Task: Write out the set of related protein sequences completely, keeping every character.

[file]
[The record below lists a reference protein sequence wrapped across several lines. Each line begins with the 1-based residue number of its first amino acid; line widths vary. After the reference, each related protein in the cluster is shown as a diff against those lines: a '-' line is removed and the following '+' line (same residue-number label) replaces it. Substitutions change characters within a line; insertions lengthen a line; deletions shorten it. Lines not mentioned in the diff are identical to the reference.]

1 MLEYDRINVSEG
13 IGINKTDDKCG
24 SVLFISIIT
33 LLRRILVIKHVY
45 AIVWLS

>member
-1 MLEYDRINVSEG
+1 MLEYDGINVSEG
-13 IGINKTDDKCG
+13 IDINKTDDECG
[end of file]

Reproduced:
[The record below lists a reference protein sequence wrapped across several lines. Each line begins with the 1-based residue number of its first amino acid; line widths vary. After the reference, each related protein in the cluster is shown as a diff against those lines: a '-' line is removed and the following '+' line (same residue-number label) replaces it. Substitutions change characters within a line; insertions lengthen a line; deletions shorten it. Lines not mentioned in the diff are identical to the reference.]

1 MLEYDRINVSEG
13 IGINKTDDKCG
24 SVLFISIIT
33 LLRRILVIKHVY
45 AIVWLS

>member
-1 MLEYDRINVSEG
+1 MLEYDGINVSEG
-13 IGINKTDDKCG
+13 IDINKTDDECG